After the tape sets, remember to press the big honkin’ green button again BEFORE you remove the serter. I realize it is confusing to have to press the button twice to “properly” insert the Enlite, but, well, it is what it is.

When you unfold and apply the other “accordion folded” sensor base tape flap, you also need to press it gently against your body to ensure it adheres properly.

Review how you apply the Enlite overtap to ensure it is holding the sensor base snugly against your skin and preventing the sensor base (& sensor probe) from shifting.

Don’t pull the tape tab which folds over the transmitter (to keep it from flopping around) too tight. If this happens it can result in lifting the transmitter slightly and a “rocking” or “seesawing” of the transmitter/sensor assemblage can occur. This can then pull the sensor probe up out of its insertion site with a “pistoning” motion.

If the sensor probe moves it will can cause incorrect readings & calibrations. If the sensor probe moves too much it will cause the transmitter to reset which can be one reason you can get the “replace sensor” alert message.

T1 LADA since ~1978; first pump Minimed 507 ~1996
currently: Minimed Paradigm 723 (Apr 2013) + CGM (Dec 2014)

Thanks for all the suggestions! I met with a CDE whose daughter has type 1 with a Medtronic pump and Enlite sensor, so she had some good tips for inserting it but have not met with someone from Medtronic. I went on their website today as well and did some troubleshooting and am going to call and hopefully get some replacement sensors. I normally wear my pump on my hip, but I did notice if I moved it more to the front when my sensor was on my other side that it did seem to work a little better and fix the weak signal (somewhat).


I normally wear my pump on my hip, but I did notice if I moved it more to the front when my sensor was on my other side that it did seem to work a little better and fix the weak signal (somewhat).

I personally find it very surprising how opaque our bodies apparently are to Medtronic’s CGM radio frequencies. One of the most common reasons I will get a “weak signal” alarm is that my pump has slipped into a position which puts my body directly between the pump and the sensor.

Having the pump slide around behind the hip opposite the side of my body the sensor is inserted on is one case. I’ll also get “weak signal” or “lost sensor” if the pump is laying on the bed on the side away from the transmitter when I’m in bed. You’ve just got to treat the pump and the sensor as a “bonded pair”. If they become separated by too much distance their relationship dies. :wink:

I’ve heard some folks talk about inserting the CGM sensor behind them, either on their upper butt or lower back. First, I assume they have help when they do this because I have no idea how I’d put the overtape on. But I also wonder where they carry the pump so that it can talk to the transmitter when it’s behind them?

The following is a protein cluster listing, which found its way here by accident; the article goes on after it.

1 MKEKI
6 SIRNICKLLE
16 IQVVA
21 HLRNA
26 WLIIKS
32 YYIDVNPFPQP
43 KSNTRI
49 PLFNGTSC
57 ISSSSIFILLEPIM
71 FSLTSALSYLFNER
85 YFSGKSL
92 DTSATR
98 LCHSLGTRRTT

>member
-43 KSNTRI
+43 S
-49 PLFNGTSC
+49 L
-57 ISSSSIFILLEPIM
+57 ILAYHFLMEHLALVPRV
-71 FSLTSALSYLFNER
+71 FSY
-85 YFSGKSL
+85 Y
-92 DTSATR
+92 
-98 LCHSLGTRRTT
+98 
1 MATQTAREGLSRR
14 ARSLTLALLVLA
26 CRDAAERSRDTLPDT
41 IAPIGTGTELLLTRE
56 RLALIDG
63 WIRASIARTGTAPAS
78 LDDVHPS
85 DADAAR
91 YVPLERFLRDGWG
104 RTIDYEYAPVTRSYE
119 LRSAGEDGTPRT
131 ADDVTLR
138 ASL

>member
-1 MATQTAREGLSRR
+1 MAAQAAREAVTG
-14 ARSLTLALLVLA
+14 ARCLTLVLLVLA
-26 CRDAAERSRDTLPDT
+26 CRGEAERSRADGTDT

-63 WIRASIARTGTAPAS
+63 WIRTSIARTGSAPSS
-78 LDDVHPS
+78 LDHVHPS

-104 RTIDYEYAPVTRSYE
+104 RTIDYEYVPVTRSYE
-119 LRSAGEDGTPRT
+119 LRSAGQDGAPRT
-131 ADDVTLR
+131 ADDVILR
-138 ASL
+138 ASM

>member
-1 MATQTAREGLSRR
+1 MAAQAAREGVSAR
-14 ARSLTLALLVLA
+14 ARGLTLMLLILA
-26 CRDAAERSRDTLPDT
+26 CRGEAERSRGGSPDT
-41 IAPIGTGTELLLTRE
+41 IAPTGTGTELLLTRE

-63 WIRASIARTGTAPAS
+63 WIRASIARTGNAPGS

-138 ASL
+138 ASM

In my opinion, the weak signal strength of the transmitter is one of two basic design flaws of Medtronic CGM. Unfortunately, all indications are that Medtronic is not going to do anything over the next few years to address these fundamental flaws.

I had hoped that the signal strength of their CGM transmitter would be improved when the current MiniLink transmitter is replaced by the upcoming Guardian 2 transmitter. This new CGM transmitter is currently being introduced outside the US for use with the new Minimed 640G pump.

Turns out, apparently not so much.

The FAQ for the new system on the UK site leads me to speculate that the signal strength for the Guardian 2 transmitter will be the same as the MiniLink. What Medtronic has done to try to address the “weak signal” problem is to increase the number of CGM readings which can be buffered in the transmitter. The MiniLink can hold up to 8 readings (40 minutes). The Guardian 2 appears to be able to buffer up to 120 readings or 10 hours.

So if the pump and sensor are unable to talk to each, then with the new system so long as they reconnect within 10 hours no data should be lost. Of course, that doesn’t really address the issue of how the pump will be able to stop basal insulin when you go hypo during the night but your body is blocking the pump from talking with the transmitter. I wonder if the FDA is going to raise that question during the US approval process. (Does the FDA web site have a place for public feedback?)

Anyway, while the Guardian 2 is an improvement, it’s not the one I was hoping for.

The second fundamental Medtronic CGM design flaw in my opinion is a consequence of how they attach the transmitter in line with the sensor. Dexcom places the transmitter over the top of the sensor which I think works better for them.

The potential trouble with Medtronic’s approach is that it positions the sensor probe at the end of a “lever”. It allows the sensor transmitter pair to potentially “seesaw” and move the sensor probe in/out of the insertion site. If this happens it can result in fluctuations in the reported ISIG which have nothing to do with changes in the interstitial glucose level. In other words, the sensor’s accuracy gets shot to hell.

I am not sure how Medtronic can “fix” this long term other than by redesigning the layout of the sensors. And obviously that ain’t gonna be happening any time soon. In the mean time they focus on the improving the adhesives used to hold the sensor in place because … well, what else can they do to fix it? The mechanical advantage is working against keeping the sensor probe fixed in place.

Frustrating. Of course, people just see wildly inaccurate readings or calibration errors and think Medtronic’s entire CGM system is crap. I tend to doubt this. I think it’s more that the design doesn’t lend itself naturally to being used properly by actual, active, living human beings with lives that go beyond tweaking with their CGM system.

T1 LADA since ~1978; first pump: Minimed 507 ~1996
current: Paradigm 723 (Apr 2013) + CGM (Dec 2014)

I will definitely check out those videos. Thanks again for everyone’s input. I’m going to put my Sensor in again Friday so I’ll let everyone know how it goes.

I’m happy to report that my sensor has worked perfectly all day! I also called Medtronic and was able to get a couple replacement sensors sent. Thanks again to everyone for your suggestions.